Designers: The First Line of Defense for Web Sustainability and Page Weight
Designers: The First Line of Defense for Web Sustainability and Page Weight
Matt Curtin | Director of Design
October 26, 2022
Sustainable web design is a trending topic as we see the global consumption of internet data continue to grow. The internet’s carbon footprint involves the energy required to power the servers, devices, text, imagery, and video that goes into delivering the website to new users. According to this BBC.com article, “Carbon emissions generated by the internet, devices, and systems that support it account for 3.7% of global greenhouse gas emissions. That’s more than all aviation emissions (2.5%).” These statistics will only continue to rise.
It is vital that we craft digital experiences that both cater to the users’ needs while considering performance optimizations that reduce the overall carbon footprint. While there are several ways we achieve this during development and implementation—through caching, lazy loading, file aggregation, and compression—the designer is the first line of defense for improving the sustainability of a digital product. We will discuss sustainable design considerations we can make before anything is actually built.
Know Your Audience
The first step to building a more sustainable product begins with the overall strategy. We need to build a website or application that understands the visitor’s needs and priorities. The faster we can get the user to their end goal, the less time is spent digging for solutions and thereby loading more data. All interface decisions should be based on three main properties: (1) everything should be easy to find, (2) quick to navigate, and (3) simple to use. If the amount of pages visited can be significantly reduced, that is one step towards a smaller carbon footprint.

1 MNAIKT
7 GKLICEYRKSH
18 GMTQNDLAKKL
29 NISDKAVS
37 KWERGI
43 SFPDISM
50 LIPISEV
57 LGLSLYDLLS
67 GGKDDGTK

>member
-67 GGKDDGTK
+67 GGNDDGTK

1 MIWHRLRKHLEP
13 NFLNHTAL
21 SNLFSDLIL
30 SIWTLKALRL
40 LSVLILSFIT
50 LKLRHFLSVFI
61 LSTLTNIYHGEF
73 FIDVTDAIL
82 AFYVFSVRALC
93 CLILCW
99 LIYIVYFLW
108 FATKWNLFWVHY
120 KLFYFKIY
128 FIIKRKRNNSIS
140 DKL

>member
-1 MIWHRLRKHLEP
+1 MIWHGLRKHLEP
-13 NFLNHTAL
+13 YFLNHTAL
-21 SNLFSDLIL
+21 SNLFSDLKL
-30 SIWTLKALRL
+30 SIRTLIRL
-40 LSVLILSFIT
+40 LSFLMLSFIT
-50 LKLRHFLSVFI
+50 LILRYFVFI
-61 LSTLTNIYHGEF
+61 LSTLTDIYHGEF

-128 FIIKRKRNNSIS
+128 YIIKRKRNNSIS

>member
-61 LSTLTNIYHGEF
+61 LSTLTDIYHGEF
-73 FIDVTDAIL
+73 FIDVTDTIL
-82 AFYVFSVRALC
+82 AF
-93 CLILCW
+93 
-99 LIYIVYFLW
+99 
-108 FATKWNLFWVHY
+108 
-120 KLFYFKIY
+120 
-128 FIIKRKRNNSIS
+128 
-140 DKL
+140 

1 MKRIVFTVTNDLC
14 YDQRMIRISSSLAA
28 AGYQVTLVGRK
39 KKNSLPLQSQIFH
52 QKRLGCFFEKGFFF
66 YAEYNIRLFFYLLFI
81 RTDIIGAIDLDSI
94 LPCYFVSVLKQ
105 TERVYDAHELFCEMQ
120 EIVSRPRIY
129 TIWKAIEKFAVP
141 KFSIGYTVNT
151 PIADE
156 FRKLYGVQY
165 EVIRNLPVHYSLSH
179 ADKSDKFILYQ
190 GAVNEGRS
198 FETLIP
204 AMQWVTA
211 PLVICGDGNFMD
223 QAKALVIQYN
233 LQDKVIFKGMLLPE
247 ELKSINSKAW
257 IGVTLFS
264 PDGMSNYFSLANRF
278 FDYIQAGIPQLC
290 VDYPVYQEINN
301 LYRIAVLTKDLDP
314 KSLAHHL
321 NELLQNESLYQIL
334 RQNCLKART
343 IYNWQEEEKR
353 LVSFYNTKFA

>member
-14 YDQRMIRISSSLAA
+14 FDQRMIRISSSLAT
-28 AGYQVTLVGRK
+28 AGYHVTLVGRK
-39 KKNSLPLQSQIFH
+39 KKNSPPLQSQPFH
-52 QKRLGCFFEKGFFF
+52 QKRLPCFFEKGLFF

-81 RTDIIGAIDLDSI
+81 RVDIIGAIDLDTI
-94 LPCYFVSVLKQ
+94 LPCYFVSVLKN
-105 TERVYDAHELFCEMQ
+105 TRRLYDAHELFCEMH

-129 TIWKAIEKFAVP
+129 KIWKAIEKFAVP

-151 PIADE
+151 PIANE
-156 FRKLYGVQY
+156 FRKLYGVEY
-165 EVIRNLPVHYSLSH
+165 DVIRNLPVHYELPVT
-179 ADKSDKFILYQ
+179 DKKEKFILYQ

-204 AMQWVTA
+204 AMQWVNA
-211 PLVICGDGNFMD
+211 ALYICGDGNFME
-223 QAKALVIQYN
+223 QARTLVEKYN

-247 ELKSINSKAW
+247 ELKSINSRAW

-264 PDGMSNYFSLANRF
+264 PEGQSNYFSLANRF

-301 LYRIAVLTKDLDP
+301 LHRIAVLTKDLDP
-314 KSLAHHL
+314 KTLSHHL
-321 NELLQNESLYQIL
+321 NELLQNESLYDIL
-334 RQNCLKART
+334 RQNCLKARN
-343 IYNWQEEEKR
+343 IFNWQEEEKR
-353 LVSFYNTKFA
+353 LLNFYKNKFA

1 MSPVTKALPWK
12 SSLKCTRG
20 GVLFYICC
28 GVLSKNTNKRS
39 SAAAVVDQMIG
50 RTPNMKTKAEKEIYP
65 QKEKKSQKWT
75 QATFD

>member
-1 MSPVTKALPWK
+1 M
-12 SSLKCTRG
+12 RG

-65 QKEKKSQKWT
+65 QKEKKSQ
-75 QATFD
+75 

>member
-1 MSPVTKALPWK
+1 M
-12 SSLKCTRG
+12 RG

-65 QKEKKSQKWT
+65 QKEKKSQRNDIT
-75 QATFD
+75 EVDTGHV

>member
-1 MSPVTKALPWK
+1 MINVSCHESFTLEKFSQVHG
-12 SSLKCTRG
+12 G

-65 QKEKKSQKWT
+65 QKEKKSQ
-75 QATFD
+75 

Image & Video Usage
The use of imagery and video assets are typically the largest contributor to the file size of a website. While establishing a digital experience, designers are challenged to find the strategic mixture of color, typography, imagery, and other brand elements that delight and engage the brand audience. While building out components and layouts, all images must be used with a justifiable purpose.
Are there alternatives to using a large hero background image at the top of the page? Could SVGs or CSS styling achieve similar results while communicating the brand? When possible, less colorful and complex imagery will also keep file sizes down. Video files, especially auto-playing video assets, add significant page weight and typically hinder the visitor’s ability to digest information. Designers can advocate for better ways to communicate the brand messaging in order to lead the client to a more sustainable solution.
Data Impacts Content Decisions
An evaluation of website analytics provides important information that will influence content decisions. Frequently visited pages should be kept simple and clear—navigating the visitor quickly to their desired information. Deeper third and fourth-level pages can be more content rich and include editorial content, video, imagery, and text. Based on data, it is clear that these pages have fewer visitors and those users that reach these pages are more likely to digest the content on the page.
As an example, let’s consider a patient looking for a particular clinic’s address and phone number. Instead of loading a promotional video, brand imagery, and scrolling through patient testimonials, the homepage is clear and concise and helps the patient quickly navigate to a filterable locations listing page.
Font selections during the design process are largely impacted by the client’s brand guidelines, but designers can significantly influence the overall page weight with their decisions. While loading a system font is the most performant option, these selected fonts might not successfully translate the brand look and feel in the new digital space. The use of custom fonts or web fonts is typically required, but should be limited to two unique typefaces. The amount of font weights included with each typeface also increases the size and load time. When determining styling treatments for headlines and body text, designers should be mindful of these font weight decisions.